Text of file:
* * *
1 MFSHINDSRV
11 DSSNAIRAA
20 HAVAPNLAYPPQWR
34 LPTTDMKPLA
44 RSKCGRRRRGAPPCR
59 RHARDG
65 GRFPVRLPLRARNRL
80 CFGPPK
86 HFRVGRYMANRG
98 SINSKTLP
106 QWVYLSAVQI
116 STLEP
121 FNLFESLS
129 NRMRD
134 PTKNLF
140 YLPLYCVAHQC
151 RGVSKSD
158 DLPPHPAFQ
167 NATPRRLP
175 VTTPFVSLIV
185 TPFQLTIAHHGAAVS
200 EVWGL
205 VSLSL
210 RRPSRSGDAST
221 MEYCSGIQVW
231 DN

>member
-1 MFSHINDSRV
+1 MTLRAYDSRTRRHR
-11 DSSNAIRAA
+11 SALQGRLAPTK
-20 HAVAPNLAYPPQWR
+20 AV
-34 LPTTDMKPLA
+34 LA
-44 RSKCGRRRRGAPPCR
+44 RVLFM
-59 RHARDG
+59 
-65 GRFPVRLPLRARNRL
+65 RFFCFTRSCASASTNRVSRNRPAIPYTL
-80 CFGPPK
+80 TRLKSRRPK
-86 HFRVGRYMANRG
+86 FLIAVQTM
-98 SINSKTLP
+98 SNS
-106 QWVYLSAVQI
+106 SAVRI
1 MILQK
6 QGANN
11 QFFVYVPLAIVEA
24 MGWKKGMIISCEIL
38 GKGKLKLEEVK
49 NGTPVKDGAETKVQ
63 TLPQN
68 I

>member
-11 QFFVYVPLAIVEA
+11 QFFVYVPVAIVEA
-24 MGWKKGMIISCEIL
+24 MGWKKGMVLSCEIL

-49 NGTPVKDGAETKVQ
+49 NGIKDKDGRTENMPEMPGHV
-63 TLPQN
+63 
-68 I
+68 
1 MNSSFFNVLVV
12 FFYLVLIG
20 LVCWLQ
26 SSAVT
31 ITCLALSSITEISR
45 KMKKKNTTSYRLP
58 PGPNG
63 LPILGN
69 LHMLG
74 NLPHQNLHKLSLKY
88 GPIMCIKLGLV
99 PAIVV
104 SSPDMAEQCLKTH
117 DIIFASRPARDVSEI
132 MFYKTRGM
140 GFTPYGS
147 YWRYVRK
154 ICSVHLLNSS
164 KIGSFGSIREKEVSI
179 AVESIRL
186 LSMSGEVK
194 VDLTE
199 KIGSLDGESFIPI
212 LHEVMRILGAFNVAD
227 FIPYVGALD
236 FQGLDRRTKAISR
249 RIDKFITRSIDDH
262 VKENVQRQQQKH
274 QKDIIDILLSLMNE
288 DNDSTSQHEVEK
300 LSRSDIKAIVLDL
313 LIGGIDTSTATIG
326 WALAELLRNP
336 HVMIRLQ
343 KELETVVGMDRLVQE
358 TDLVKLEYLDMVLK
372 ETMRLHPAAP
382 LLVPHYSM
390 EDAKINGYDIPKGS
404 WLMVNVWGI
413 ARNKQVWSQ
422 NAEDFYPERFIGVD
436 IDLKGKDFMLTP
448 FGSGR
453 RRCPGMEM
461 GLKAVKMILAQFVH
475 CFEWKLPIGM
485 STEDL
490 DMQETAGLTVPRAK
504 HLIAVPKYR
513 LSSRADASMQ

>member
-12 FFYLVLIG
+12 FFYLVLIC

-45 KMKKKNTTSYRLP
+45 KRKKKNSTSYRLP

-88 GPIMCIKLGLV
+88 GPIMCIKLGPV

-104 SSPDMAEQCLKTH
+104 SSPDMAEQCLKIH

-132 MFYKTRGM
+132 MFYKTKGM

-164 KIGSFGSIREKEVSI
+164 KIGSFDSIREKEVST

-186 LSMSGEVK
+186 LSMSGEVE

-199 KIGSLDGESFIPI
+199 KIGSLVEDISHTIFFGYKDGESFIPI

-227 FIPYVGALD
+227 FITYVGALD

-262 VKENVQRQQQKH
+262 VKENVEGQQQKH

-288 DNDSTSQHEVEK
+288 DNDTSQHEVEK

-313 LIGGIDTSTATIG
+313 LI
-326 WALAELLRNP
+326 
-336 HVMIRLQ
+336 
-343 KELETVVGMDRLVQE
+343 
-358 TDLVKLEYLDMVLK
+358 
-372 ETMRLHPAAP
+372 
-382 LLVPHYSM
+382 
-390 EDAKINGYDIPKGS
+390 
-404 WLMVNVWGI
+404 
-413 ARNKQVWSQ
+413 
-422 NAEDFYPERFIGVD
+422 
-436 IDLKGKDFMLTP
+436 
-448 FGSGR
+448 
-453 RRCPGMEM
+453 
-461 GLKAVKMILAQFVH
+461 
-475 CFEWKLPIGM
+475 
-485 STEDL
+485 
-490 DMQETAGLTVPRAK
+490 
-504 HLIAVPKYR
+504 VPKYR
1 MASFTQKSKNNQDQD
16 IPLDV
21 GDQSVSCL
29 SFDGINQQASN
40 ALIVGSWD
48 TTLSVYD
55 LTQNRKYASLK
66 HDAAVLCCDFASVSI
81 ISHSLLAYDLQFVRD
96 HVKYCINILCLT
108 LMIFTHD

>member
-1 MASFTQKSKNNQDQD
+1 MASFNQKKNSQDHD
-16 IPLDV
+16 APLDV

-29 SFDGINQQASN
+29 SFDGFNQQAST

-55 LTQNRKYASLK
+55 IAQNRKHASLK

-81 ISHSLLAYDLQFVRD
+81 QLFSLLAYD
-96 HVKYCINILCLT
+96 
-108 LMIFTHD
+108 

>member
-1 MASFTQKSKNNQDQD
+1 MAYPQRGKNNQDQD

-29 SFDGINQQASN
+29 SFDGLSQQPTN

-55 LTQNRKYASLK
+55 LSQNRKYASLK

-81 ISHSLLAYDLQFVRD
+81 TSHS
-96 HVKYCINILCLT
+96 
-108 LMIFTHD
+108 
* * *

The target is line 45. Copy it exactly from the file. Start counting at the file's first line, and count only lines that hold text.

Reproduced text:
+86 FLIAVQTM